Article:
But we are stuck as we saw in our analysis above. We know there is a problem but we can't state the problem without seeming to endorse more dishonesty. We can't stand up and say, "Life is built around a lot of bullshit. And that is okay, we don't need any hand-wringing. We just need to be honest and see the situation clearly." Why can't we say this? Because people would rather have the meta-lie, "That's not true! I'm a very honest person. I don't bullshit people. The only thing your cynical view will get us is more bullshit by telling people it's okay."
In short, I don't think we can speak candidly about our situation in church. The meta-lies interfere.
I, personally, would like to speak more truthfully in church. I'd like for church to be a bullshit-free zone. But to do this we will need to lay down different social patterns.
Here are two suggestions about making this happen:
1. If we are to replace the "Hi! How you doing?" and the "Good. How are are you?" then we need to change both the structures and expectations of church. Borrowing from my friend Mark Love, we need to claim the idea of a Divine Interruptability. As followers of Jesus, we need to be interruptable. To be interruptable is to allow someone else's concerns, agenda, and life to trump your own. To do this, we will also need to slow down to both allow for interruptions and to take the time to take up each other's concerns. To allow space for, in the words of the New Testament, "taking up each others burdens."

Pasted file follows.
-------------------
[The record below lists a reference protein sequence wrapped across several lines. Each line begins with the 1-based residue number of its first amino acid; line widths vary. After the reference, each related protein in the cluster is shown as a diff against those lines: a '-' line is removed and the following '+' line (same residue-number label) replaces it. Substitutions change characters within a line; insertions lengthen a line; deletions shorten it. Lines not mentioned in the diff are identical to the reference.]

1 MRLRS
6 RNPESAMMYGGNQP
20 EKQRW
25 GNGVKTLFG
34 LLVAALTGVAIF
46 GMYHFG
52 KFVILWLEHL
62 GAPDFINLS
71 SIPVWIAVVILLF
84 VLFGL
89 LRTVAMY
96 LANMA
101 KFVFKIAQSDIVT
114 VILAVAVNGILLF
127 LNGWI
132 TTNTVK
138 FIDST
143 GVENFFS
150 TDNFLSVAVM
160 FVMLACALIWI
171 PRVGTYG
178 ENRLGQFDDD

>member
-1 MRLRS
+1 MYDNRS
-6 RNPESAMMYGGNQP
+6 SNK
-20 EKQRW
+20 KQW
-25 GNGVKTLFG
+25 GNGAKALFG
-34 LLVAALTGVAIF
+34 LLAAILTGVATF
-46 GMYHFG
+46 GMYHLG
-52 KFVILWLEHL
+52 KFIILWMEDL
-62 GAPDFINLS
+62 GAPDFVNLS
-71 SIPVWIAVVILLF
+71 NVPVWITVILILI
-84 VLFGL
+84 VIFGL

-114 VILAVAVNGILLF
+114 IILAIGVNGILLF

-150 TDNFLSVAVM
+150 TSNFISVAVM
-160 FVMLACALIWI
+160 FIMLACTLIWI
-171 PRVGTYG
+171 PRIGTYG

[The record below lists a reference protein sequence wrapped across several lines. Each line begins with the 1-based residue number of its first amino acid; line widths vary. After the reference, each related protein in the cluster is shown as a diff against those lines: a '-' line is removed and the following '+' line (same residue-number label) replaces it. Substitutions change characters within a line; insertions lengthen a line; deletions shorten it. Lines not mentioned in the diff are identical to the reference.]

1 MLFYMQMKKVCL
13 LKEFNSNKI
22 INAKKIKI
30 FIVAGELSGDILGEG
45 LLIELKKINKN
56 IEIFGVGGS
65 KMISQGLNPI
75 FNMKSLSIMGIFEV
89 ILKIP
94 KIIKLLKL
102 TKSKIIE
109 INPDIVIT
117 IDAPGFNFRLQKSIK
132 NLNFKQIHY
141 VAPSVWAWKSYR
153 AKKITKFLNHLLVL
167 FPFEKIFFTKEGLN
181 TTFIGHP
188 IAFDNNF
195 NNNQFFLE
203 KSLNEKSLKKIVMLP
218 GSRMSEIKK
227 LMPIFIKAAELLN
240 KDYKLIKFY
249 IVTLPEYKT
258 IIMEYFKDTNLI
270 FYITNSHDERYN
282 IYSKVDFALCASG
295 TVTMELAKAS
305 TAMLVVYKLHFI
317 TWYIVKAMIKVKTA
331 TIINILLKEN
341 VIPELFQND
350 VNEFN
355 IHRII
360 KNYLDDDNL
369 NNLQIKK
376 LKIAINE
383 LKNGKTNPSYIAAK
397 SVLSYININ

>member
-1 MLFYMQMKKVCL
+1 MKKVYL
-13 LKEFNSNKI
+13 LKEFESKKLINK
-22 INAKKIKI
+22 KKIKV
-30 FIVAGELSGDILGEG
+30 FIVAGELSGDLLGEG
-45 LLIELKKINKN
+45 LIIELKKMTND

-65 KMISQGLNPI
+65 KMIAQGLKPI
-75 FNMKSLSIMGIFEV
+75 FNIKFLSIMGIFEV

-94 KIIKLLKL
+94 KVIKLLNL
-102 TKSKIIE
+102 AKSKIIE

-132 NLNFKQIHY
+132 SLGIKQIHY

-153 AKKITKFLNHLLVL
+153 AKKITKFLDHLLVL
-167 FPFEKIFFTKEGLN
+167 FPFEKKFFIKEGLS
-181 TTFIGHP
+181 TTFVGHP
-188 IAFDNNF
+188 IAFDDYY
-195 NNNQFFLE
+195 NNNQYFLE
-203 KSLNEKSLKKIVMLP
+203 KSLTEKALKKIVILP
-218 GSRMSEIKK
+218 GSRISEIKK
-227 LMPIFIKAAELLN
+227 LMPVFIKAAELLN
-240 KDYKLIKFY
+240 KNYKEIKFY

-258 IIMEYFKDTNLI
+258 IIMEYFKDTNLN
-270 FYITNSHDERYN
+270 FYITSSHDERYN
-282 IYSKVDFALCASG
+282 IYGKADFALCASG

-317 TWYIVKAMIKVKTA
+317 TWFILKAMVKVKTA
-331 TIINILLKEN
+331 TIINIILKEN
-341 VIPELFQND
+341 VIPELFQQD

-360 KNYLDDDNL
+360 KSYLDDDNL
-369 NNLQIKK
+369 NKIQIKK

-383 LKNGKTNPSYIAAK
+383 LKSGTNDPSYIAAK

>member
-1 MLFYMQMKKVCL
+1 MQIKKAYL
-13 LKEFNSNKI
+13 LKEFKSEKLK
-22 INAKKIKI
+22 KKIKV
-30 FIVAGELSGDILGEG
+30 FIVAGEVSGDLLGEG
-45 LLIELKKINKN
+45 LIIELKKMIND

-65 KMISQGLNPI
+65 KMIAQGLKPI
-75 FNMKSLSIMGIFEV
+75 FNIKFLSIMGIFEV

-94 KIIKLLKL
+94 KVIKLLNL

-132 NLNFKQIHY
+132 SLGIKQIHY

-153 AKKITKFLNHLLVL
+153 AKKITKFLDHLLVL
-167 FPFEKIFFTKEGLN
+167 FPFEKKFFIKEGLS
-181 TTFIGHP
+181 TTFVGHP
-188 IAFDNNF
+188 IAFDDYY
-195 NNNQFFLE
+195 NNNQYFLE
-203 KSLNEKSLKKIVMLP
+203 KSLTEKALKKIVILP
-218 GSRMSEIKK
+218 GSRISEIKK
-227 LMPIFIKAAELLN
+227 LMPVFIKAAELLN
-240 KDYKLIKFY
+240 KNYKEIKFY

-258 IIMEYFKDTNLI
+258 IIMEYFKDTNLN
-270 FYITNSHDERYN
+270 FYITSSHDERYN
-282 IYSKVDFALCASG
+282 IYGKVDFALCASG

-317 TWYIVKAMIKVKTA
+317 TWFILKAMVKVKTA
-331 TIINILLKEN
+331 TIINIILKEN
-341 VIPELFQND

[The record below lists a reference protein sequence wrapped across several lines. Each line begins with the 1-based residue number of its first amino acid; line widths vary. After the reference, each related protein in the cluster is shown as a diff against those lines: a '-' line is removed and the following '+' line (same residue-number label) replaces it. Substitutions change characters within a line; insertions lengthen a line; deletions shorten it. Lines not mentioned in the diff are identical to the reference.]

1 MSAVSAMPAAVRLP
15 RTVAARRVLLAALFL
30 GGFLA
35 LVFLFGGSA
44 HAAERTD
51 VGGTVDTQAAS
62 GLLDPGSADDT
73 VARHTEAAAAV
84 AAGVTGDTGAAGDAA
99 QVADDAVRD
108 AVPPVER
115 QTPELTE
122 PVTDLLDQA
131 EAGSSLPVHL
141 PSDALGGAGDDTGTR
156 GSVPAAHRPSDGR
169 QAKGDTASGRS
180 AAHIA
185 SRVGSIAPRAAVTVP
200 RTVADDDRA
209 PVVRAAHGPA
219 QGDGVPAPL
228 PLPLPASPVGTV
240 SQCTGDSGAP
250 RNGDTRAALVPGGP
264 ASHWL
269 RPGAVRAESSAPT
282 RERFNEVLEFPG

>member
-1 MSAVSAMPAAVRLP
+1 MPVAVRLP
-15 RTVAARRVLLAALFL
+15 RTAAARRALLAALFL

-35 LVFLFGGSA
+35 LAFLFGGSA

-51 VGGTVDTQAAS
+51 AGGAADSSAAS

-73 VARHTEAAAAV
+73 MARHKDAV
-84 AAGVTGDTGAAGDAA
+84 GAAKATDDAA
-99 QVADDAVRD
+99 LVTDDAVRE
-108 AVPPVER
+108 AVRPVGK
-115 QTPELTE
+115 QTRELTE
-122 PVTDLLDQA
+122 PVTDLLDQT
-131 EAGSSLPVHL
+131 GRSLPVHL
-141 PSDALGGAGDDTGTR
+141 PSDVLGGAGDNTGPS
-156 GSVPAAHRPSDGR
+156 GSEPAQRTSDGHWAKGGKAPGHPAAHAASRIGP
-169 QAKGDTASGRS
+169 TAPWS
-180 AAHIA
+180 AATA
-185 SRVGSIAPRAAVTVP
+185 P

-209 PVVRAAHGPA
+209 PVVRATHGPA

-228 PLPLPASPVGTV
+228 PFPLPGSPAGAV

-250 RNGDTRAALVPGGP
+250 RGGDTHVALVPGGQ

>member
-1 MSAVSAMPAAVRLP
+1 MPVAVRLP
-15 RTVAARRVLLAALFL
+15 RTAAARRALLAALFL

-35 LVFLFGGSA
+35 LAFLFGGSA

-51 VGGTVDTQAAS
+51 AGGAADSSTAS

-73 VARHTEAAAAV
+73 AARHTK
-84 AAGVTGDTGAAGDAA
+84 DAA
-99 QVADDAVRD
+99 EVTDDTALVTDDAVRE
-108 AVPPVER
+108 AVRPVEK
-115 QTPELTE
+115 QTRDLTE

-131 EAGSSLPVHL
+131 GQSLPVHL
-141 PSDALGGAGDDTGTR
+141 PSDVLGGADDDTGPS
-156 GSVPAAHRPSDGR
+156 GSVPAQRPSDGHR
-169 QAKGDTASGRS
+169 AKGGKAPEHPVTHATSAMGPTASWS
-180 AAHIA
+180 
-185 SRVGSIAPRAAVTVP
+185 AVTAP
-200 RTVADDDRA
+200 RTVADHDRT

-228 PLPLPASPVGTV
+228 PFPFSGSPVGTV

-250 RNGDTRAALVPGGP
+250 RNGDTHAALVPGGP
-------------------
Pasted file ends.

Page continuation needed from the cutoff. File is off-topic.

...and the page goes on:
2. Again borrowing from Mark who e-mailed me a comment about these posts a few days ago, we need to claim the sense of "being known" by the One. Our intercourse with God should be transparent and bullshit-free. You can't bullshit God. Yet, I think many people try to. They try to hide from God or offer rationalizations to God. Their prayer life is full of bullshit, refusals to see themselves or present themselves honestly before God. But spiritual maturity sets aside those meta-lies about the self. This acceptance of "being known" is truly humbling. We know what kind of crap exists inside us. To allow God access to that, to surrender it all to God, is a fear-filled but liberating project. Once completed, as Mark suggested to me, our inner anxieties and pride-issues about being transparently known by others should attenuate. You then become more willing to make authentic moves in conversation. More willing to risk interrupting people with your life, trusting that love will meet you halfway. We begin to take ourselves and our concerns less seriously and less urgently. That is, "being known by God" meets a deep need so that when we share with each other the sharing, as is so often the case, is not desperate, needy, clingy, dependent, or attention-seeking. It's simple honesty. We don't spill our stuff for therapeutic catharsis. Church is not group therapy. It's rather a place where honesty, transparency, and authenticity reign. Where new, bullshit-free patterns of social interaction are experimented with and practiced.